Author(s) Roberta Silva Melo Fernandes
Advisor(s) Luís Couto Gonçalves
Year 2013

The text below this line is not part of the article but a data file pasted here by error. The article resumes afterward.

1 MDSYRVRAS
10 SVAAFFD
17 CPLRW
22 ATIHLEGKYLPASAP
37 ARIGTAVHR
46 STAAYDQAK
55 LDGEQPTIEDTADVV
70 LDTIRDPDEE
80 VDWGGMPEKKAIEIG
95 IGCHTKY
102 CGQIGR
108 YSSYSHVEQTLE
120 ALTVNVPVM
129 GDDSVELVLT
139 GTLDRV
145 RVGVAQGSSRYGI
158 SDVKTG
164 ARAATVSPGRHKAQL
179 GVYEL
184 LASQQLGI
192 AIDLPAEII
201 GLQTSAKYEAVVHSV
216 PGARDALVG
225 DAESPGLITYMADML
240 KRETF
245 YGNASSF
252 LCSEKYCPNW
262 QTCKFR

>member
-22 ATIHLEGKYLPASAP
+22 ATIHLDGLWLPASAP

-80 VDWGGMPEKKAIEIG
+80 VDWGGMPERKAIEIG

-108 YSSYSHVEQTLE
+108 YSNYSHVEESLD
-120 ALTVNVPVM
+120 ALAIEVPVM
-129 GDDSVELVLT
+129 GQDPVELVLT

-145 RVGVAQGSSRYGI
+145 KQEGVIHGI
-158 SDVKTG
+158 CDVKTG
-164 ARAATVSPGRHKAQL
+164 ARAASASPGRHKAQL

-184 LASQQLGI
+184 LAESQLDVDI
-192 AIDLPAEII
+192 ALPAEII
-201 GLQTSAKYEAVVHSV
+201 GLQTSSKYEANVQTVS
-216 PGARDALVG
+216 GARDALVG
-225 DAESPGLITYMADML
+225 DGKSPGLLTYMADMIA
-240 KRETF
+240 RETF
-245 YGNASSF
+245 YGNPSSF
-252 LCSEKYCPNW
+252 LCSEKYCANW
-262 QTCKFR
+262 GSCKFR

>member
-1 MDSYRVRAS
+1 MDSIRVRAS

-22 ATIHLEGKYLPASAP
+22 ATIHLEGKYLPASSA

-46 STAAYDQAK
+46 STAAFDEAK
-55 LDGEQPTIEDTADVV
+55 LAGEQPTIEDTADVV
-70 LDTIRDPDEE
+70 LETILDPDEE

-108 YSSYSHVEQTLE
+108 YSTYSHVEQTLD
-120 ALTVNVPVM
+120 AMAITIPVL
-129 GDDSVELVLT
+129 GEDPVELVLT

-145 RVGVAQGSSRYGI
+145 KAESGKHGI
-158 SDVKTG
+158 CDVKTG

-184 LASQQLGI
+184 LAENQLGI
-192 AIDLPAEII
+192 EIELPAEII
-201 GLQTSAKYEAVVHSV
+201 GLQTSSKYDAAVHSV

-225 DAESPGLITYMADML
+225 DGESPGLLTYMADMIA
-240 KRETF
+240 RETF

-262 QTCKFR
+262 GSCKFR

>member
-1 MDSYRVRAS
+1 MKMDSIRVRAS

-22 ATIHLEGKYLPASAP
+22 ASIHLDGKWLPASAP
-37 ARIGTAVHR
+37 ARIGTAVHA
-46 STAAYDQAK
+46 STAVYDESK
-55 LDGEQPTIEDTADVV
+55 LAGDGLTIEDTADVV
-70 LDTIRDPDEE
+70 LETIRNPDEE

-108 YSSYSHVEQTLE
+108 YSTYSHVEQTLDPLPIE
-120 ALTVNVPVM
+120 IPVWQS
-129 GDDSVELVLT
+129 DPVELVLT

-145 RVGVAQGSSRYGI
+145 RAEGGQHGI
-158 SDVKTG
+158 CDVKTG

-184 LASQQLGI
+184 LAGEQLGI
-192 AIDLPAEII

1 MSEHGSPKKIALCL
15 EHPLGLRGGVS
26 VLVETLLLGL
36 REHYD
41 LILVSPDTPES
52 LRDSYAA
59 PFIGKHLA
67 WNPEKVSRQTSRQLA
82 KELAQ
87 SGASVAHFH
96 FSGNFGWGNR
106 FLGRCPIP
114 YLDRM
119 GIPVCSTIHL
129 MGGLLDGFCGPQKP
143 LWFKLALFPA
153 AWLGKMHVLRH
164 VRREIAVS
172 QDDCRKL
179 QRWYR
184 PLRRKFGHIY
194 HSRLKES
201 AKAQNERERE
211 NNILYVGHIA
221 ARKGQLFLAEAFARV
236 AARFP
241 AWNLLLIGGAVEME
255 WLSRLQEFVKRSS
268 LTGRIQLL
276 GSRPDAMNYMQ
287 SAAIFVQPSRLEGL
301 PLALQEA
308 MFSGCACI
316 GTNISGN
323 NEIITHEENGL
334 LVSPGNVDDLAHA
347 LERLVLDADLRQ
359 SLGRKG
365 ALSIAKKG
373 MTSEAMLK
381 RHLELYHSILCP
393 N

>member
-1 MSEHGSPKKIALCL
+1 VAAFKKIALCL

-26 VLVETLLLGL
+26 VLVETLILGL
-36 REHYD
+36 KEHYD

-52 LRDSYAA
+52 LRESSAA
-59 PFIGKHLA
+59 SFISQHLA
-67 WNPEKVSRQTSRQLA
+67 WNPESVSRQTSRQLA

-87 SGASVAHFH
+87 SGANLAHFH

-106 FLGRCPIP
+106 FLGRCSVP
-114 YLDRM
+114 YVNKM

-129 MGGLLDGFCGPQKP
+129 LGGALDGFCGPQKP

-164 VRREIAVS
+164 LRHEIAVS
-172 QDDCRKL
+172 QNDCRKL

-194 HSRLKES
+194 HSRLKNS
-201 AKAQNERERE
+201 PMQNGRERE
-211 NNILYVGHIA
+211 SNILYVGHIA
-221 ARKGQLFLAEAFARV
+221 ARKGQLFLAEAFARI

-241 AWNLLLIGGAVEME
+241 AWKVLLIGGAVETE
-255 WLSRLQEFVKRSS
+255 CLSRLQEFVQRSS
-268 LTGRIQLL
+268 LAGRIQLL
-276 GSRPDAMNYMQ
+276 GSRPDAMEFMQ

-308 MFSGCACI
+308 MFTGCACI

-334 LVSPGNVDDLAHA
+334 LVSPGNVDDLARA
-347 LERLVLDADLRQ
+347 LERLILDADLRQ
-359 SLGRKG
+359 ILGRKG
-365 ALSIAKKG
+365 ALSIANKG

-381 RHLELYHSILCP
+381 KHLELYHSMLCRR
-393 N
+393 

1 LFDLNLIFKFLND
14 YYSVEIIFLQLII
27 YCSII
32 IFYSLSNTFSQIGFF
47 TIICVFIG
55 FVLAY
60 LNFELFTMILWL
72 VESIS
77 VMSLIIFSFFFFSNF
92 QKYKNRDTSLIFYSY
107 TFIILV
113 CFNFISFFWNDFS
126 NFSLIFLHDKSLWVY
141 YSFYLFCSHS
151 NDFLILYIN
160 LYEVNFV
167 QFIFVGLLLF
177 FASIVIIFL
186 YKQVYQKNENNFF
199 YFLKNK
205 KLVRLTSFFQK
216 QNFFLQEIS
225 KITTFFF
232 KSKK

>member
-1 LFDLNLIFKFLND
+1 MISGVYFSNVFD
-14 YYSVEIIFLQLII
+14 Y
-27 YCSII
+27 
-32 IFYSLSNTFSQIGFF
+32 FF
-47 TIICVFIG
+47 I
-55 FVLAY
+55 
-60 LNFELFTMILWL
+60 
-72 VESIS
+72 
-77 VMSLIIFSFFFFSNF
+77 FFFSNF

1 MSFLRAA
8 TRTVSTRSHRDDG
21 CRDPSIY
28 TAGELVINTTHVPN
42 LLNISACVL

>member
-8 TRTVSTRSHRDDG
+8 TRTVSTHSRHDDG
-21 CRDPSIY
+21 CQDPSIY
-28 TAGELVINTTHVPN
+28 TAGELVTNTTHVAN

Synopsis Pharmaceutical industry has specificities distinguishing it from other industries. In addition to social and economical implications involving the industry, R&D activities require considerable investment (set-off by patent concession). Stemming from the complexity of the pharmaceutical industry the best way to promote it resides in legal mechanisms that provide the protection of results and reach beyond mere patent concession. In the pharmaceutical patent system lies a subsystem related to specificities that may integrate patent requests, especially with the consequences of analyses outcomes (relatively rigid) of patent concession requirements. This is an issue mostly involved with the fact that a considerable part of medications currently launched in the market contain few innovative elements, or, at times, none. Nowadays it is frequent that a same active principle receives a new patent every time there is a small change in presentation, dosage, composition (different salt or ester or new therapeutic indications). The industry is vulnerable to imitation and many of the new drugs can be copied at a minimum cost. This industry is also unique for patent concession in itself does not authorize the medication to be commercialized. Before that happens several licences are required and granted by an agency different from the one conceding the patent rights. Thus, the petitioning company undertakes the obligation to perform pharmaceutical, toxicological, pre-clinic and clinical tests of a new chemical entity or involving new therapeutic applications. In some cases the Company will also be required to determine the highest retail market price in addition to a co-participation percentage in national health systems. By reason of this specificity, another differentiating factor arises consisting in the protection involving confidential pharmacological, toxicological, preclinical and clinical data of new chemical entities introduced to regulatory authorities for registration obtainment of the submitted pharmaceuticals. This requirement significantly reduces the time of exclusive marketing rights Marketing Authorization. These tests and experiments differ from the ones performed in the patent obtainment concession procedure. Resulting from this significant reduction of exclusive marketing rights and the high cost of the Marketing Authorization some countries are adopting practices to extend the exclusive marketing right period. Examples of this consist of the supplementary protection certificate concession and the protection of data deposited with the health authority. There is also the consideration that as a result of drug price regulation by the public bodies, as well as the difference in pricing procedures of different countries, parallel trade of drugs has come into play. This fact generates issues related to rights depletion and parallel importation. As for the pharmaceutical industry another characteristic should be highlighted. By reason of this temporary exclusive trading right, industrial property rights holders are more easily placed into control. Competition restrictions in the pharmaceutical industry operate in different ways and are mostly protected by the shield of legality. Nevertheless, analysis related difficulties in general occur because the objective concept of competition restriction is not limited to legislation. On the contrary, there are complex situations in which this concept becomes more comprehensive due to assumptions based on circumstances related to the behavior of economic agents. It is also characterized by the possibility of compulsory license regimes, especially in the superseding of exclusive rights (legal monopoly) or industrial privileges opposing governmental objectives. Last, but not the least, there must be a distinction between pharmaceutical companies trading drugs by trademarks and pharmaceutical industries companies producing and trading medication by active principle. The difference is not only related to the objective of the company involved but first and foremost focused on pricing. The difference between industries trading medication by brand and the ones trading medication by active principle promotes tension extrapolating marketing issues and involving administrative and legal issues. Related tension, contradictions and disagreements are the object of this paper.

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